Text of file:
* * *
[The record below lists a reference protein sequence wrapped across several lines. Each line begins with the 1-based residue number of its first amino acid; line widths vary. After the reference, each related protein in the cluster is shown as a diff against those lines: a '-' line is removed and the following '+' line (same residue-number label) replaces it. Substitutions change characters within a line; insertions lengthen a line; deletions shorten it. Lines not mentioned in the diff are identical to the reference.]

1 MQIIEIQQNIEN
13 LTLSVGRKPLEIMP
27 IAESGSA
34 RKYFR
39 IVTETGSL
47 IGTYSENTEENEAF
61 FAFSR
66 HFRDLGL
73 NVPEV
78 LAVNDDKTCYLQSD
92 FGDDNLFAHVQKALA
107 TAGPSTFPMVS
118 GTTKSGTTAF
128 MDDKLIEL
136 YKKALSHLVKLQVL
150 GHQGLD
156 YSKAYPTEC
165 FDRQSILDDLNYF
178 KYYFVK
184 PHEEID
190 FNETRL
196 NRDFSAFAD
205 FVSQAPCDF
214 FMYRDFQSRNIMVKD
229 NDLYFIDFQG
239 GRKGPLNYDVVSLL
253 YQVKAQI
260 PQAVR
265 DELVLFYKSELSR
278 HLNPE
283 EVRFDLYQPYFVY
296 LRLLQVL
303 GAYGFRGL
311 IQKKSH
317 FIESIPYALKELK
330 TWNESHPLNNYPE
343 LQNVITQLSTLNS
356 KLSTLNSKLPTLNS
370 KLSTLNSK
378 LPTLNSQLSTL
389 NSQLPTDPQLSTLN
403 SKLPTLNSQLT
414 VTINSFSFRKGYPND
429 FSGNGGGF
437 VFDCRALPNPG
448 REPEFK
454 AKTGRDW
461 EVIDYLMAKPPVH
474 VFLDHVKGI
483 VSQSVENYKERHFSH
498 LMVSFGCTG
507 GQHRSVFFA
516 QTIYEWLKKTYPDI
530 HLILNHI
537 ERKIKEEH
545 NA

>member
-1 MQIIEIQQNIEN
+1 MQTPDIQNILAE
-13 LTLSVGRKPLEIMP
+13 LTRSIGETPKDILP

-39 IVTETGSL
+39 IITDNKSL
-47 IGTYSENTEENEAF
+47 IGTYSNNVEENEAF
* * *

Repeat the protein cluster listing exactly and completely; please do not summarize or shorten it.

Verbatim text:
[The record below lists a reference protein sequence wrapped across several lines. Each line begins with the 1-based residue number of its first amino acid; line widths vary. After the reference, each related protein in the cluster is shown as a diff against those lines: a '-' line is removed and the following '+' line (same residue-number label) replaces it. Substitutions change characters within a line; insertions lengthen a line; deletions shorten it. Lines not mentioned in the diff are identical to the reference.]

1 MQIIEIQQNIEN
13 LTLSVGRKPLEIMP
27 IAESGSA
34 RKYFR
39 IVTETGSL
47 IGTYSENTEENEAF
61 FAFSR
66 HFRDLGL
73 NVPEV
78 LAVNDDKTCYLQSD
92 FGDDNLFAHVQKALA
107 TAGPSTFPMVS
118 GTTKSGTTAF
128 MDDKLIEL
136 YKKALSHLVKLQVL
150 GHQGLD
156 YSKAYPTEC
165 FDRQSILDDLNYF
178 KYYFVK
184 PHEEID
190 FNETRL
196 NRDFSAFAD
205 FVSQAPCDF
214 FMYRDFQSRNIMVKD
229 NDLYFIDFQG
239 GRKGPLNYDVVSLL
253 YQVKAQI
260 PQAVR
265 DELVLFYKSELSR
278 HLNPE
283 EVRFDLYQPYFVY
296 LRLLQVL
303 GAYGFRGL
311 IQKKSH
317 FIESIPYALKELK
330 TWNESHPLNNYPE
343 LQNVITQLSTLNS
356 KLSTLNSKLPTLNS
370 KLSTLNSK
378 LPTLNSQLSTL
389 NSQLPTDPQLSTLN
403 SKLPTLNSQLT
414 VTINSFSFRKGYPND
429 FSGNGGGF
437 VFDCRALPNPG
448 REPEFK
454 AKTGRDW
461 EVIDYLMAKPPVH
474 VFLDHVKGI
483 VSQSVENYKERHFSH
498 LMVSFGCTG
507 GQHRSVFFA
516 QTIYEWLKKTYPDI
530 HLILNHI
537 ERKIKEEH
545 NA

>member
-1 MQIIEIQQNIEN
+1 MQTPDIQNILAE
-13 LTLSVGRKPLEIMP
+13 LTRSIGETPKDILP

-39 IVTETGSL
+39 IITDNKSL
-47 IGTYSENTEENEAF
+47 IGTYSNNVEENEAF